US, UK probe HP claims of accounting mischief at Autonomy
Tech titan reveals fraud investigation, lawsuits
The US Department of Justice is investigating Hewlett Packard's allegations that British software company Autonomy cooked its books before it was bought up by HP.
Hewlett Packard claimed accounting irregularities and financial misrepresentation at Autonomy led to HP's $8.8bn loss in the fourth quarter of 2012. HP paid $11bn for the UK-based software service company in 2011. Hewlett Packard now believes it overpaid for Autonomy and claimed the false figures led to bad business projections also contributing to the heavy losses at HP.
HP confirmed the Department of Justice probe in its annual company report filed last week to US regulator the SEC. The tech titan said it had cooperated with investigators since 21 November. The UK's Serious Fraud Office and the US SEC are also examining the allegations against Autonomy.
HP's annual report lists ten separate legal actions launched by shareholders over the Q4 mega write down: three named Hewlett-Packard, two named former HP CEO Leo Apotheker and three cited Autonomy's founder Mike Lynch as the principal defendant.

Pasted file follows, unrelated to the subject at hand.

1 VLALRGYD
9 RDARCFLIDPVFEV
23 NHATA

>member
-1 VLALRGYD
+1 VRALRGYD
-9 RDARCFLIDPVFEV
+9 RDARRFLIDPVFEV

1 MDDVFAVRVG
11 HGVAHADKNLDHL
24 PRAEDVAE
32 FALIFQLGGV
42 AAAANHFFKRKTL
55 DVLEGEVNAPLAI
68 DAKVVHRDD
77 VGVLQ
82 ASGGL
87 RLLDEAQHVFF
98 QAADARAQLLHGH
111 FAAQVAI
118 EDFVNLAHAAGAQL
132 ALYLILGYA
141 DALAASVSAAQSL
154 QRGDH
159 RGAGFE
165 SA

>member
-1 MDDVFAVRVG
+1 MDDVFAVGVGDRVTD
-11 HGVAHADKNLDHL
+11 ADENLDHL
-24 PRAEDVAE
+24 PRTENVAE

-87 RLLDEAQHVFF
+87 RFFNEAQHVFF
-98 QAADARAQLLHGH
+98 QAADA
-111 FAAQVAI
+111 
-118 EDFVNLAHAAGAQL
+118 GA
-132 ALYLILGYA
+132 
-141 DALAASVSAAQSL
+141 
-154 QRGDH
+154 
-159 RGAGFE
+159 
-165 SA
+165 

I have nothing like the complete picture, but I can't help having a nagging feeling that HP are indulging in a bit of mud-flinging to deflect interest from their less-than-sparkling performance.
If Autonomy's alleged shenanigans were a) real and b) on such a massive scale, then surely a little due diligence on the part of HP prior to purchase would at least have raised a suspicion or two.
It's like selling a car, you let the buyer do the inspection and decide if all is well. You write "sold as seen" and if there's anything wrong then the buyer has no comeback as they missed it.
It should not be up to the seller to point out any defects since they may not realise they exist. So if Autonomy had some accounting problems which they didn't know about they how on earth can they be held liable?
Of course if they had some accountancy problems they knew about then it's a different story.
But ultimately people who run businesses in this country should build up an industry in the UK and stop selling their businesses as this screws over the UK in the long run. Yes you can be rich as a result of the buyout, but if you're running a business valued so high I'm sure you're comfortably off anyway.
I totally agree, they should have done their homework more thoroughly before signing the cheque.